Identifying Memory Leaks in Linux for C++ Programs

Identifying Memory Leaks in Linux for C++ Programs

Most C++ programmers agree that it can be harrowing trying to identify the memory leaks in a given program.

If you’re working on the GNU/Linux platform, there’s an interesting tool you can use to minimize the hassle of this task: mtrace.

Here’s some background on mtrace:

  1. You call the mtrace() function to log all memory leaks. The memory allocations and deallocations are logged to a text file pointed to by the environment variable?MALLOC_TRACE.
  2. A Perl utility called mtrace parses the text file logged by your program and identifies the memory leaks.

The following code allocates memory, but does not essentially free it:

#include int main() { 	int *a;	a = malloc(sizeof(int)); //Allocate memory		*a = 7;	//Notice that we are not freeing memory before we end the program. 		return EXIT_SUCCESS;}

Now, see how to use mtrace to identify the memory leak:

  • Step 1: Setup MALLOC_TRACE environment variable to point to a file where mtrace needs to log the memory allocations:
          setenv MALLOC_TRACE  /home/karthik/temp/trace.txt 
  • Step 2: Insert mtrace hooks into the program:
    #include #include  /* Header file to include mtrace related functions */int main() { 	int *a;	mtrace(); /* This starts memory tracing. This has to be done before we do a 'malloc' or we allocate memory.  */		a = malloc(sizeof(int));  /* Allocate memory */		*a = 7;	/* Notice that we are not freeing memory before we end the program.  */		return EXIT_SUCCESS;}
  • Step 3: Compile the modified program with the debugging options turned on:
        $ gcc -g -Wall -ansi -pedantic leak.c
  • Step 4: Run the program.
  • Step 5: Use the mtrace utility to retrieve the information. Here’s what the syntax looks like:
    mtrace   [[email protected] work]$ mtrace a.out ~/temp/trace.txtMemory not freed:-----------------   Address     Size     Caller0x08049910      0x4  at /home/karthik/tips/leak.c:9

This precisely tells you that there is a potential memory leak at line 9:

  a = malloc(sizeof(int));  /* Allocate memory */ 

mtrace is a GNU utility.

The code in this tip was tested on a Linux platform with the gcc 3.2.3.

Share the Post:
XDR solutions

The Benefits of Using XDR Solutions

Cybercriminals constantly adapt their strategies, developing newer, more powerful, and intelligent ways to attack your network. Since security professionals must innovate as well, more conventional endpoint detection solutions have evolved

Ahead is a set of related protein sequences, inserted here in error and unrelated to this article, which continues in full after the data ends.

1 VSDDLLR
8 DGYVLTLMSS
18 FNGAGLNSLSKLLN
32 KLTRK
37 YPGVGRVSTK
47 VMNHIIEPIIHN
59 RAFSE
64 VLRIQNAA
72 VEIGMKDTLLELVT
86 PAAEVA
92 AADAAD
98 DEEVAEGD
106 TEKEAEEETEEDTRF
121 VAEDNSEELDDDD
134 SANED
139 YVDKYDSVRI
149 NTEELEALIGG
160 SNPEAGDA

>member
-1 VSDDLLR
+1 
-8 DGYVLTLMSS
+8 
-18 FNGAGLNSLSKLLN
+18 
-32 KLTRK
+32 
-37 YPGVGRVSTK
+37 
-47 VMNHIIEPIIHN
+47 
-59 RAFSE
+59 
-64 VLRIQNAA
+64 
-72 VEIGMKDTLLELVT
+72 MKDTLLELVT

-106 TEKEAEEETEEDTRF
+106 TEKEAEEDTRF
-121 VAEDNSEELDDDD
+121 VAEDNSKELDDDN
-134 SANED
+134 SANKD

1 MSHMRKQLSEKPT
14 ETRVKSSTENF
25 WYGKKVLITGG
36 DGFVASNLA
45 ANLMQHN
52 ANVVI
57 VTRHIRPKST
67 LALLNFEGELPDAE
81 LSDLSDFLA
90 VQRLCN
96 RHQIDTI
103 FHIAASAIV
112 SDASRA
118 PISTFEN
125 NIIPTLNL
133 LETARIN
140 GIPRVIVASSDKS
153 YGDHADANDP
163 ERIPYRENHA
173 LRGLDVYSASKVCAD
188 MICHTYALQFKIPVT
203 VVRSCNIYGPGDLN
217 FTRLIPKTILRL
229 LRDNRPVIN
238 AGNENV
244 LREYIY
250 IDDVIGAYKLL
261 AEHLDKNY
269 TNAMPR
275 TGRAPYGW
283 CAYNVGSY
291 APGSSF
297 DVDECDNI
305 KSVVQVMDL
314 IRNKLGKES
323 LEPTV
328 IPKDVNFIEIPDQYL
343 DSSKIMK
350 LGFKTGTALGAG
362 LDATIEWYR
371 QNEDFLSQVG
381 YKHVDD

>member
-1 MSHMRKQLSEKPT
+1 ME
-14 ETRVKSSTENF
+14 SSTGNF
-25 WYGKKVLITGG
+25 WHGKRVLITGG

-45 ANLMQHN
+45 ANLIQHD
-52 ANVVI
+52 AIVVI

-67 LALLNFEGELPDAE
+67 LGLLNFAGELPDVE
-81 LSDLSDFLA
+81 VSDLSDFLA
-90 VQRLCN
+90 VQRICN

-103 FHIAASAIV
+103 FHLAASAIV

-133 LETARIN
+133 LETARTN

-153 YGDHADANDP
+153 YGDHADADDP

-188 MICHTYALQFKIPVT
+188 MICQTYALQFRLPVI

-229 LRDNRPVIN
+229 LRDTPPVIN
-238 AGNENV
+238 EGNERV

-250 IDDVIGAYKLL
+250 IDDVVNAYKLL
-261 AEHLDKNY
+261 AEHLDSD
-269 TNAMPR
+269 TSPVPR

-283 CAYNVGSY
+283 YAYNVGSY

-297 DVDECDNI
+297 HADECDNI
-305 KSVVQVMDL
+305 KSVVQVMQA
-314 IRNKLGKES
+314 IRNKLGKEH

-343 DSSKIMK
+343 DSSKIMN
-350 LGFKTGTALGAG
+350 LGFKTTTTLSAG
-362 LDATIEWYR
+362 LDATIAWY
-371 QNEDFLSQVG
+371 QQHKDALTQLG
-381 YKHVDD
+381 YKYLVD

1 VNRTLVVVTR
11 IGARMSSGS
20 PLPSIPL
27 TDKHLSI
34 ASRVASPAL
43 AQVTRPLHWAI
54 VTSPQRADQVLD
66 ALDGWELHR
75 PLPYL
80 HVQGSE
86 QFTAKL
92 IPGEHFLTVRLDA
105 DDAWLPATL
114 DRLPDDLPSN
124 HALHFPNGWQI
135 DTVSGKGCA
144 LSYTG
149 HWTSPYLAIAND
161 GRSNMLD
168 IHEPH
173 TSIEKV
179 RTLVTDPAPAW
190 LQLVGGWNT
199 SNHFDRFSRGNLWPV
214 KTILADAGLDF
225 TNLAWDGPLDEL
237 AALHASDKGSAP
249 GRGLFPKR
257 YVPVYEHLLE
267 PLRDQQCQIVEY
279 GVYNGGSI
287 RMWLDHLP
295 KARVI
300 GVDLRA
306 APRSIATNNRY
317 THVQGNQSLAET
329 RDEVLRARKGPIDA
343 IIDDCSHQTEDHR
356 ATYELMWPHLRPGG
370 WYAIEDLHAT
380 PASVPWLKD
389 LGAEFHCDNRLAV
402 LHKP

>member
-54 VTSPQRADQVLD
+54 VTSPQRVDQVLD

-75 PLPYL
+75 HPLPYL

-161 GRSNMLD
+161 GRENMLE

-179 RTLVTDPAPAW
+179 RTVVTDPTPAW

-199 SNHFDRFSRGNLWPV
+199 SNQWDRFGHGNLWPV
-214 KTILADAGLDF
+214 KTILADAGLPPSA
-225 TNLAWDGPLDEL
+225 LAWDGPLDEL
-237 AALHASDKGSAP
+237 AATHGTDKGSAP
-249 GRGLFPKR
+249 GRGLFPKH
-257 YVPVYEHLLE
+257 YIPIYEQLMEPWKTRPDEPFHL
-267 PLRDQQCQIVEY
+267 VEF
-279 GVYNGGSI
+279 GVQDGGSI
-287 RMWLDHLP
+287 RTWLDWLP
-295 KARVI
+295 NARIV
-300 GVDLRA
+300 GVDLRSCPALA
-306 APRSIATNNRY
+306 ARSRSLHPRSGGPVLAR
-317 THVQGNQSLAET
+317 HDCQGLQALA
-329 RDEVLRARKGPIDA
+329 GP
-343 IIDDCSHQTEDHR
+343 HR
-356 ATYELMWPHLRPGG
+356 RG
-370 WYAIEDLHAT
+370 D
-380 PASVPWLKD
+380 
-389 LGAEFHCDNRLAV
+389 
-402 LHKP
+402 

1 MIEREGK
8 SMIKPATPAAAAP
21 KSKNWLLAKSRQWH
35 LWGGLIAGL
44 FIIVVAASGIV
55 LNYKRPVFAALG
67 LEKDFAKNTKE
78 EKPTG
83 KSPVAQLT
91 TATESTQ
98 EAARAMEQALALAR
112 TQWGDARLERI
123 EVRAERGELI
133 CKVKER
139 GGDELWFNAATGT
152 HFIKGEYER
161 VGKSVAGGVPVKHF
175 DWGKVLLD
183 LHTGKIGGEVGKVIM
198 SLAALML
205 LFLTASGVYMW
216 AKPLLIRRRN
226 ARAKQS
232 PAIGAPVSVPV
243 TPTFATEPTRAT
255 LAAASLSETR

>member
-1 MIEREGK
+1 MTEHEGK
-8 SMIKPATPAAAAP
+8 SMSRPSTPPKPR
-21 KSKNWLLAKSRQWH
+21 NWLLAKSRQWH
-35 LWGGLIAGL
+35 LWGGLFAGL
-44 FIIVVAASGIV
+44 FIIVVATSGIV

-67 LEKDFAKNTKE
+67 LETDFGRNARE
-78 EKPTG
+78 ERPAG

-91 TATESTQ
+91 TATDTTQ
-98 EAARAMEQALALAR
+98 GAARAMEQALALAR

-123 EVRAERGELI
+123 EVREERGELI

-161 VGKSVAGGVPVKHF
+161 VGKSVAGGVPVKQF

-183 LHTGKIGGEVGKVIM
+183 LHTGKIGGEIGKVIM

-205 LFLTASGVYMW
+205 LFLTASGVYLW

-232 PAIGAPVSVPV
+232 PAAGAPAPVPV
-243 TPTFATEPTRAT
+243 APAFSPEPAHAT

AI is revolutionizing fraud detection

How AI is Revolutionizing Fraud Detection

Artificial intelligence – commonly known as AI – means a form of technology with multiple uses. As a result, it has become extremely valuable to a number of businesses across

AI innovation

Companies Leading AI Innovation in 2023

Artificial intelligence (AI) has been transforming industries and revolutionizing business operations. AI’s potential to enhance efficiency and productivity has become crucial to many businesses. As we move into 2023, several

data fivetran pricing

Fivetran Pricing Explained

One of the biggest trends of the 21st century is the massive surge in analytics. Analytics is the process of utilizing data to drive future decision-making. With so much of

kubernetes logging

Kubernetes Logging: What You Need to Know

Kubernetes from Google is one of the most popular open-source and free container management solutions made to make managing and deploying applications easier. It has a solid architecture that makes

ransomware cyber attack

Why Is Ransomware Such a Major Threat?

One of the most significant cyber threats faced by modern organizations is a ransomware attack. Ransomware attacks have grown in both sophistication and frequency over the past few years, forcing

data dictionary

Tools You Need to Make a Data Dictionary

Data dictionaries are crucial for organizations of all sizes that deal with large amounts of data. they are centralized repositories of all the data in organizations, including metadata such as